4. in a radiant hee. floor panel unit, a floor pad member, a pair of flexible relatively thin elongated strips formed of electrical insulating material Secured to the ends of said floor pad member and extending substantially the width thereof, said strips being provided with struckup portions along the longitudinal center line thereof to form a series of hook portions, a flexible sheathed heating cable arranged in a Zig-Zag fashion on said floor pad member with the paraliel portions extending the full length of said floor pad member and the looped end portions received in said hook members, said insulating strips being provided with a series of longitudinally spaced pairs of openings arranged between adjacent hook members and oftset from the longitudinal center of said strips, fastener elements adapted to extend through certain of said openings to anchor said strips to said floor pad member, other pairs of openings adjacent the end of one of said strips forming cable anchors for the terminal ends of said cable, and said strips being provided with a series of openings arranged in spaced apart pairs on the other side of said longitudinal center line through which the longer terminal ends of said heating cable may be woven to anchor the same in place.

S In a radiant heating floor panel unit, a floor pad member, a pair of flexible elongzted relatively narrow and thin strips formed of eiectrical insulating material secured to the ends of said floor pad member and extending substantially the width thereof, said strips being provided with a series of equidistantly spaced struck-up portions in alignment with the longitudinal center of said strips to form hook members, a sheathed electrical heating cable supported between said strips and wound back and forth on said floor pati with the looped end portions received under said struck-up portions, said strips being provided with longitudinally aiigned pairs of openings arranged between said struck-up portions and oflset to one side of the longitudinal center line of said strips, fastener elements extending through certain of said pairs of openings to anchor said strips to the ends of said floor pad member, and each of said strips being provided with other pairs of openngs on the opposite side of the center line from the first mentioned pairs of openngs through which the longer cable terminal end of the heating cable is threaded toward the opposte end of one strip where it is received and threaded through one of each of said pars of openings to form a cable anchor for the terminal ends of said cable.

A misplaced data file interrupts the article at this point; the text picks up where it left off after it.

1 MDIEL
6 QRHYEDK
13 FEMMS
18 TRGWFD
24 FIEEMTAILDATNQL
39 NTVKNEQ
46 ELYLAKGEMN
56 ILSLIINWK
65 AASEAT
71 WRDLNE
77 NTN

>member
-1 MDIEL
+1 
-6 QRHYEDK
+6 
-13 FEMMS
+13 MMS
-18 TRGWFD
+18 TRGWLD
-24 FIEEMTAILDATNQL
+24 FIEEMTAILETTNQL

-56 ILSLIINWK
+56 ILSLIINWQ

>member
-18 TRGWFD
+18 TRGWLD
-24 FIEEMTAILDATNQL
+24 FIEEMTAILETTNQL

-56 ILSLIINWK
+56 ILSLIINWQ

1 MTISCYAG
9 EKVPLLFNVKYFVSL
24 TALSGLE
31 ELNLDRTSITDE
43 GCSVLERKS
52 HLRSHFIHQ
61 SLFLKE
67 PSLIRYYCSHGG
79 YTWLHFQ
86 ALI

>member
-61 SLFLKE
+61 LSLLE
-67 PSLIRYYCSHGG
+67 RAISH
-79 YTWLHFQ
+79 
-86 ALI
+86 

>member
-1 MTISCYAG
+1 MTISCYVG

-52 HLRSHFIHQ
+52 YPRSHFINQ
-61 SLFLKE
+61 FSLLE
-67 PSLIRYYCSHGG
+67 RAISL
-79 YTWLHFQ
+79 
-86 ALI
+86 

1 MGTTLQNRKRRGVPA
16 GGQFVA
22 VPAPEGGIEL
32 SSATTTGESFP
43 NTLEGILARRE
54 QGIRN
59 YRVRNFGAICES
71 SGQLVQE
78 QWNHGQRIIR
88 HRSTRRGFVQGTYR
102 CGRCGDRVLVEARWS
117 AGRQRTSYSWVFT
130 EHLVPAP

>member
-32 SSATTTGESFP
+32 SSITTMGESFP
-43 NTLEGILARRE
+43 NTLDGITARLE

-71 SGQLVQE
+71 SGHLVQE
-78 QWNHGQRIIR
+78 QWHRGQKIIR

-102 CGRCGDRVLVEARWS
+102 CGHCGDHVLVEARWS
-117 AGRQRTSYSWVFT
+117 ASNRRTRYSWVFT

References Cited in the file of this patent UNITED STATES PATENTS 6 Crse Apr. 10, 1951 Pontiere Nov. 25, 1952 Olson et al Aug. 3, 1954 Lchtensten Nov. 20, 1956 Neely Dec. 23, 1958 Sullvan et al May 31, 1960 FOREIGN PATENTS Canada June 13, 1950 Italy Nov. 28, 1952 Great Britain Dec. 23, 1953 France Sept. 2, 1953

Patent Citations
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US2052644 *Nov 12, 1934Sep 1, 1936Murphy MortonRubber heating unit
US2548468 *Feb 26, 1948Apr 10, 1951George W CriseMethod of producing electric bed warmers
US2619580 *May 10, 1951Nov 25, 1952Stanley M PontiereElectrically heated floor cover
US2685633 *Nov 27, 1950Aug 3, 1954Camfield Mfg CompanyHeater for electric toasters
US2771537 *Jun 4, 1954Nov 20, 1956Morris D LichtensteinThermal floor covering
US2866066 *May 23, 1955Dec 23, 1958Neely Carroll HAnimal bed
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CA465842A *Jun 13, 1950Dulrae Patents LtdElectrical heating element
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Referenced by
Citing PatentFiling datePublication dateApplicantTitle
US3102186 *Jun 15, 1961Aug 27, 1963Dreamland Electrical ApplianceElectric blankets
US3524922 *Nov 27, 1967Aug 18, 1970Johnson Stanley ERadiant heat cable support
US5908573 *Dec 30, 1997Jun 1, 1999Bask Technologies LlcElectric floor heating system
US5928548 *Jun 20, 1995Jul 27, 1999Tocksfors Verkstads AbElectric cushion heater
US6303905Aug 25, 2000Oct 16, 2001Bask Technologies LlcHeating element construction for floor warming systems
US7326881 *Jan 31, 2006Feb 5, 2008Msx, Inc.Floor heating system
Classifications
U.S. Classification392/435, 338/212, 219/213, 219/542, 392/436, 219/549
International ClassificationF24D13/02
Cooperative ClassificationF24D13/022
European ClassificationF24D13/02B